OMC is scheduling two vaccination clinics at the Rochester Northwest Clinic between 8:30 a.m. and 3:30 p.m. Appointments for the first dose will be available on November 13, 2021 and November 20, 2021. Appointments for the second dose will be available for December 4, 2021 and December 11, 2021. When coming to the Northwest Clinic, parents and guardians are asked to check in at the appointment desk in the main lobby.
OMC will reach out to parents and guardians through text or the telephone reminder system about how to schedule an appointment. For families who do not have a primary care provider at OMC, they can call 507-292-7300.
Some pharmacies are also providing COVID-19 vaccines for children ages 5 to 11. You can find a location on the MN.gov COVID-19 website.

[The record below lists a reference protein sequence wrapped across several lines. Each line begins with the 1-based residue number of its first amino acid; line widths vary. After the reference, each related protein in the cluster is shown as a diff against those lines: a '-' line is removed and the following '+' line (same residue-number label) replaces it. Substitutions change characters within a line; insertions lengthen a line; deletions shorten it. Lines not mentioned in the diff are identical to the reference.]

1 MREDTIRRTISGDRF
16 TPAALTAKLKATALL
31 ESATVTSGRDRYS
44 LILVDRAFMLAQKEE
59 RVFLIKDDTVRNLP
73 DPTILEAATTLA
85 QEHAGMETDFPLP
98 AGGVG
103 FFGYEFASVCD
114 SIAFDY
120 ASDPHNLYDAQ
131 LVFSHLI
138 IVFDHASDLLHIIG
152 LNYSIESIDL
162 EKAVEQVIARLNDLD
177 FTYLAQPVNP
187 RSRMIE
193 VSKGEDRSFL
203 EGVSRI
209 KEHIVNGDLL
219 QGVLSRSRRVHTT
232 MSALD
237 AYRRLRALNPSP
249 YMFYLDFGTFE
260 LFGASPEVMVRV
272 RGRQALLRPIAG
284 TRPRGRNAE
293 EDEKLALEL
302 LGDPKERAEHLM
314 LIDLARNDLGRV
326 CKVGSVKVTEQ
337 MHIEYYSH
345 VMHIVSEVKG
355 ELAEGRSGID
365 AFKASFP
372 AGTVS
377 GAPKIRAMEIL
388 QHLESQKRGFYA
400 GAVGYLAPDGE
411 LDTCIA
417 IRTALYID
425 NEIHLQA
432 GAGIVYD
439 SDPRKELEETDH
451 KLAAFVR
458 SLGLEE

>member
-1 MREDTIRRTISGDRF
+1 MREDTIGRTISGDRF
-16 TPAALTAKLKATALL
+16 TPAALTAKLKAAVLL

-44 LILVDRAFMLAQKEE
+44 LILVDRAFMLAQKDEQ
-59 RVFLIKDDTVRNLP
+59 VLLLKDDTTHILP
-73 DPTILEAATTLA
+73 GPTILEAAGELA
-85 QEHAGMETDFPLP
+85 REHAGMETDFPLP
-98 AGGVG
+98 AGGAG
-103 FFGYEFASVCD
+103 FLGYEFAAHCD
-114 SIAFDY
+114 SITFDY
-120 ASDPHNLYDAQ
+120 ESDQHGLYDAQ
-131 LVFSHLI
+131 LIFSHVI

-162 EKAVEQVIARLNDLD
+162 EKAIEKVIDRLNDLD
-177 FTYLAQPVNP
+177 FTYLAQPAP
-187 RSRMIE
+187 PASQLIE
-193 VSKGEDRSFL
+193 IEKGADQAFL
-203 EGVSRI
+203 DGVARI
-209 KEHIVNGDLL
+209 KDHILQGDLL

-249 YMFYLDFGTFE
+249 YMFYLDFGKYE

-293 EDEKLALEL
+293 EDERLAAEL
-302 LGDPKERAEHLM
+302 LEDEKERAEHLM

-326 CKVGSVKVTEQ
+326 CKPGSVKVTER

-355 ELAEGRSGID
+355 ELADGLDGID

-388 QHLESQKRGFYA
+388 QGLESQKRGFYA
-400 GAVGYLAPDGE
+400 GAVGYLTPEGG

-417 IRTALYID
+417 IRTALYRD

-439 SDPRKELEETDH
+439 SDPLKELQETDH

Before you go, ensure the vaccine location provides the Pfizer vaccine to 5- to 11-year-olds. Not all Pfizer vaccine providers will have the vials specifically packaged for 5- to 11-year-old doses in their supply.
Parents and legal guardians should prepare children for their vaccine. Before the visit, they should talk about what to expect and comfort their children during the appointment. Parents and legal guardians should also prepare the children for possible side effects, which are normal signs that their body is responding to the vaccine. Common side effects include pain, redness or swelling at the injection site, as well as fatigue, headache, muscle pain, chills, fever, or nausea. Children should eat a good meal or snack, and drink plenty of water before being vaccinated for COVID-19.
Minnesota providers are now able to vaccinate eligible children ages 5 to 11. State providers have ordered as many doses as possible from the federal government. Doses will arrive in waves this week, with most providers receiving their vaccines by this weekend or early next week.